HBR Blog: Creating a Culture of Unconditional Love
A recent blog post by Claudio Fernández-Aráoz has proven to be incredibly popular due to it’s emotive nature, Engage for Success would recommend the full article as reading however for those pressed for time, the following are the key highlights of a culture of unconditional love.
- At the end of 2001, Argentina’s economy had completely collapsed. It’s decade of high financial performance was matched with a period were more cars were being stolen than sold
- The following year at an annual partners conference, Claudio made a honest statement that he would wait for a year or so before deciding whether it was worth staying
- It was at this point, that Claudio was led to tears as a partner from another country that hadn’t gone through the financial turmoil had stated ‘Our partnership has benefited from the extraordinary contribution of your office for well over a decade. Now it’s the time for us to support you. Your only job is to go back to the Buenos Aires office and tell every single member of the consulting and support staff that they all have our full and unconditional support’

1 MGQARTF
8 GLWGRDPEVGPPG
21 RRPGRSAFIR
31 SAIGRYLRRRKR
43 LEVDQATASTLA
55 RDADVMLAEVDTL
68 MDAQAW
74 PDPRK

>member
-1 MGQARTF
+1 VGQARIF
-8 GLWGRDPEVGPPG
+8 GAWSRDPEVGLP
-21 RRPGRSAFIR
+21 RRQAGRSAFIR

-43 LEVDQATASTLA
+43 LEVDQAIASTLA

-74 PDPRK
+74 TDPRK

- That notion of unconditional love depicted at that time has been proven to be successful many years later
- Any firm that wants to not only hire the best talent but also pull them together into strong and lasting teams can’t do so without fostering a compelling and inspiring culture. That’s how you overcome challenges, and keep your mission going in your absence
- All serious research, all respected business thinkers, and all great leaders confirm this point. As Peter Drucker put it, “culture eats strategy over breakfast”
The full article can be read here.
Claudio Fernández-Aráoz is a senior adviser at global executive search firm Egon Zehnder and a former member of its global executive committee. He is the author of Great People Decisions (Wiley, 2007) and the forthcoming It’s Not the How or the What but the Who: Succeed by Surrounding Yourself with the Best (Harvard Business Review Press, 2014).